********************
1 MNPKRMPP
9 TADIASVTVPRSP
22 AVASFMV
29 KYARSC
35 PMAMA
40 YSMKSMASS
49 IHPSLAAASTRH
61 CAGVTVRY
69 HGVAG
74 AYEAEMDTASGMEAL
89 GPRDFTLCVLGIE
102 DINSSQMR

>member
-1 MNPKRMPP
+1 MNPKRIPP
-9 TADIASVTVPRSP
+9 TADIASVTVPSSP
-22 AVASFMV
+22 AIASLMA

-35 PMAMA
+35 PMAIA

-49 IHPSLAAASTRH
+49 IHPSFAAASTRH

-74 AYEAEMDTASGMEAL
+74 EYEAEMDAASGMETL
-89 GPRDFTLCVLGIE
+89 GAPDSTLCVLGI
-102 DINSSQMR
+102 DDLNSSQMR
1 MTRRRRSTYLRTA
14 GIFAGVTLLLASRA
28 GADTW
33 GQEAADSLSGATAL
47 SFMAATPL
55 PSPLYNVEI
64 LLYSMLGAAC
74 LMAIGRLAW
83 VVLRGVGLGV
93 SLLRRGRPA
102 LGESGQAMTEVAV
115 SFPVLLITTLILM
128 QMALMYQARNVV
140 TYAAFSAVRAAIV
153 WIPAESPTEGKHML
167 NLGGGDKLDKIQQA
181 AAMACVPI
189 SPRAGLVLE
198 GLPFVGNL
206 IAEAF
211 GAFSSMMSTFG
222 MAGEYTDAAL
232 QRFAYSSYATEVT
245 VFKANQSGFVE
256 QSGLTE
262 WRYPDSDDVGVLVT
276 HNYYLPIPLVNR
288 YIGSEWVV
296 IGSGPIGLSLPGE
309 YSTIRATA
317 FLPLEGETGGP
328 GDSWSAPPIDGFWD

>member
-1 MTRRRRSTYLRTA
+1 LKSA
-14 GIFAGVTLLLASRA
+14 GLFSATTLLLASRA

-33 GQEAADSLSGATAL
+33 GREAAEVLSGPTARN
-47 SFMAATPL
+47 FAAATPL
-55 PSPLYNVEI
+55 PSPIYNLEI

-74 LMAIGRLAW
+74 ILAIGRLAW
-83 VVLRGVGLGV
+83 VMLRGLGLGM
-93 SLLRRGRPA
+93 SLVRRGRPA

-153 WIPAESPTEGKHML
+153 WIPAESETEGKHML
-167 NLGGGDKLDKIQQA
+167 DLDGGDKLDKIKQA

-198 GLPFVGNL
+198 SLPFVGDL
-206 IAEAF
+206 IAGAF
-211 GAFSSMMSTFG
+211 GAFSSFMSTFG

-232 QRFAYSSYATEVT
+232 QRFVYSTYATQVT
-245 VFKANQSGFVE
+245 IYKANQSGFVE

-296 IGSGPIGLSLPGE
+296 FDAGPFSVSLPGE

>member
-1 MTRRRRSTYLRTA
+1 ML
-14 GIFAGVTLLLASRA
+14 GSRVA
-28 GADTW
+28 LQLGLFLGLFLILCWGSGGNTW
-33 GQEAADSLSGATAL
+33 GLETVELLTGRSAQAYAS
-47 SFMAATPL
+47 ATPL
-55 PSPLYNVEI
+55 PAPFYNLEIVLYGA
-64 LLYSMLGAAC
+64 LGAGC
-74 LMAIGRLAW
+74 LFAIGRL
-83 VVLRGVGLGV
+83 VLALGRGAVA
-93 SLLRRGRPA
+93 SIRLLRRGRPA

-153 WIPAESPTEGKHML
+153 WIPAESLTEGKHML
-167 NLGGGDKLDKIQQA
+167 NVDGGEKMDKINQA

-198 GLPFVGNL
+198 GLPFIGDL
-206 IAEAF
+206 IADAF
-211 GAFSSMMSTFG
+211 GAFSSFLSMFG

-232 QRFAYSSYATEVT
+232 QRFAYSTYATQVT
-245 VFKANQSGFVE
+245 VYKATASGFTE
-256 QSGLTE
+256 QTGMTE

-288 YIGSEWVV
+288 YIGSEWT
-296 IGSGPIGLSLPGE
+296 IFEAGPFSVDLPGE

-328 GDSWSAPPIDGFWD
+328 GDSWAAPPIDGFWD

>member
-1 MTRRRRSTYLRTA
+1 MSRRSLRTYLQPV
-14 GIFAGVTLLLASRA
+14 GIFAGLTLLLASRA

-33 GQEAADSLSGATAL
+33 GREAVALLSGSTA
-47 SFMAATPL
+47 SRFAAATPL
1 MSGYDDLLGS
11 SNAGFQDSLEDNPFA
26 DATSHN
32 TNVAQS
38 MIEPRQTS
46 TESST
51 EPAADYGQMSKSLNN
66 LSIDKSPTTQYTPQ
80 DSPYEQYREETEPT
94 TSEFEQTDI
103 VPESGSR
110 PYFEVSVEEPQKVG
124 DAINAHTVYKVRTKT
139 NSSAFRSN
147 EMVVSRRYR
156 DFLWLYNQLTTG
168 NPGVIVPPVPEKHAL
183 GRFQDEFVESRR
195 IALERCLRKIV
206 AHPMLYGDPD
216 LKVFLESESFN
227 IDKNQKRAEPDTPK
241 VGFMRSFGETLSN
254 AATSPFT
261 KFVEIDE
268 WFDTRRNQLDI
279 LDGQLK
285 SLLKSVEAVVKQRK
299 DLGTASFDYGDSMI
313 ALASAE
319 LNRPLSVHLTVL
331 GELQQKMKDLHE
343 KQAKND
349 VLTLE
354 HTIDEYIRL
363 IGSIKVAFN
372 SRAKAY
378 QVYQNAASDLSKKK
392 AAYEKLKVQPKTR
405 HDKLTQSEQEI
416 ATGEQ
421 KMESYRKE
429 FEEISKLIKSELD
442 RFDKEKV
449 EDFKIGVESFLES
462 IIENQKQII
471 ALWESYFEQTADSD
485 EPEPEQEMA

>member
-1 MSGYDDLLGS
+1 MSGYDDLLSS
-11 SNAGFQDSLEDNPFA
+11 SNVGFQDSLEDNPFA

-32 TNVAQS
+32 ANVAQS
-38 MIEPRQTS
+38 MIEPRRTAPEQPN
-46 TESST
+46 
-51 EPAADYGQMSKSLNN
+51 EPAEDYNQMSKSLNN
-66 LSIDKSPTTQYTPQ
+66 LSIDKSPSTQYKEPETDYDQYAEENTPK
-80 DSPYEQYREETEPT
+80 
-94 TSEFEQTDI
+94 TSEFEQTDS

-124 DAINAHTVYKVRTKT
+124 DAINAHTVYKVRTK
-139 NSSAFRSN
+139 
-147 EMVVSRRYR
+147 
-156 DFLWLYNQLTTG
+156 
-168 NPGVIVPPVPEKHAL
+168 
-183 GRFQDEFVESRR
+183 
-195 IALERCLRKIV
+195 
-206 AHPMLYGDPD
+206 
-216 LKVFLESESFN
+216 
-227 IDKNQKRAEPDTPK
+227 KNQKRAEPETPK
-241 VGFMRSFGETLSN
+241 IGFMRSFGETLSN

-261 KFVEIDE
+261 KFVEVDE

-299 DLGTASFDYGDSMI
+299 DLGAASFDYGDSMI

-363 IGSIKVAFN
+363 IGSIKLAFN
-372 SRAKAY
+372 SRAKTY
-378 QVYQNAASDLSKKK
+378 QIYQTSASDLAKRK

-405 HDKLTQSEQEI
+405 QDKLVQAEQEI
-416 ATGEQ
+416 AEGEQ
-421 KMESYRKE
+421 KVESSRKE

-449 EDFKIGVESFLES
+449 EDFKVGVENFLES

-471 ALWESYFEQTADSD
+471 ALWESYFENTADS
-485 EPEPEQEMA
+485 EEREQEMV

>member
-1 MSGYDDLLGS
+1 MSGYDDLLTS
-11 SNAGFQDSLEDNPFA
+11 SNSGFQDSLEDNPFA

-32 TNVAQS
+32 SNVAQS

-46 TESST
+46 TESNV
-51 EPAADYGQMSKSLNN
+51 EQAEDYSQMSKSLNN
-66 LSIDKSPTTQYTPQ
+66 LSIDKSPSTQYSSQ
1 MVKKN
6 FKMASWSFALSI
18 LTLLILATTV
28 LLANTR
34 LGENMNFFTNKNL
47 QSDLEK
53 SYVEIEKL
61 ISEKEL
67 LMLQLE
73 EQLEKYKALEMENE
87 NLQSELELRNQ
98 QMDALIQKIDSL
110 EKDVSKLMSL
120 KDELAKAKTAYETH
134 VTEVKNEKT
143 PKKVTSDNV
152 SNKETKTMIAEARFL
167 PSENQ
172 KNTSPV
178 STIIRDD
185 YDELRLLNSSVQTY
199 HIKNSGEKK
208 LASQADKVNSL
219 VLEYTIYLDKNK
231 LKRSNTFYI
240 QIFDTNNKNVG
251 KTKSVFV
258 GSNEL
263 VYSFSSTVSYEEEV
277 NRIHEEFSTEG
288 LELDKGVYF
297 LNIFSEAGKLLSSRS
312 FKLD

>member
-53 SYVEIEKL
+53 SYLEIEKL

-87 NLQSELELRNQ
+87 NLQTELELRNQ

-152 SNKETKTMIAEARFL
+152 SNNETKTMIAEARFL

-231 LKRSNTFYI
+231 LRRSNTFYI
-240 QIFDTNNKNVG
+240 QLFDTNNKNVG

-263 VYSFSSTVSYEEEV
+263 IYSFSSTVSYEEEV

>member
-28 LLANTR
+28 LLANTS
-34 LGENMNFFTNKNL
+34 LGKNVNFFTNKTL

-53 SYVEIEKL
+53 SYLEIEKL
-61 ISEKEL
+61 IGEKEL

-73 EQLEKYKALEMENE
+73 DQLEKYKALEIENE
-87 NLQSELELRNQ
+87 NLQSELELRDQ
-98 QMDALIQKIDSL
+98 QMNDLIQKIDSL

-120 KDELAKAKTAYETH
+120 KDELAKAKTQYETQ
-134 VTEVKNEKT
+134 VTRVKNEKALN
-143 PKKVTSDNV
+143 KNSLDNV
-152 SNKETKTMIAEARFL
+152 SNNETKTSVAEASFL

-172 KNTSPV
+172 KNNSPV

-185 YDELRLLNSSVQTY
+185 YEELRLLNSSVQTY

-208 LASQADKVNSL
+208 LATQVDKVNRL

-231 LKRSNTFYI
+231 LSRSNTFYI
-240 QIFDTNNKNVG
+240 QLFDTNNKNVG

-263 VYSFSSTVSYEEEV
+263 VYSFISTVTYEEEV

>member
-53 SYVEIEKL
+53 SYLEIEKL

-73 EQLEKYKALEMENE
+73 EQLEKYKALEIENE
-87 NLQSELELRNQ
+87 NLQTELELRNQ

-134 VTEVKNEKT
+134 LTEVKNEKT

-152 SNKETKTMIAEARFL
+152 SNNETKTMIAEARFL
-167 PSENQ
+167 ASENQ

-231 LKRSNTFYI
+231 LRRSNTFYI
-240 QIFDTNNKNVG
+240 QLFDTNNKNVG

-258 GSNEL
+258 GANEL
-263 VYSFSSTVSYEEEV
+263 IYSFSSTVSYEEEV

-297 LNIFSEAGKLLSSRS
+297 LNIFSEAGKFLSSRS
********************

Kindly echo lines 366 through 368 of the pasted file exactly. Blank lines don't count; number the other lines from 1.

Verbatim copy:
+231 LRRSNTFYI
-240 QIFDTNNKNVG
+240 QLFDTNNKNVG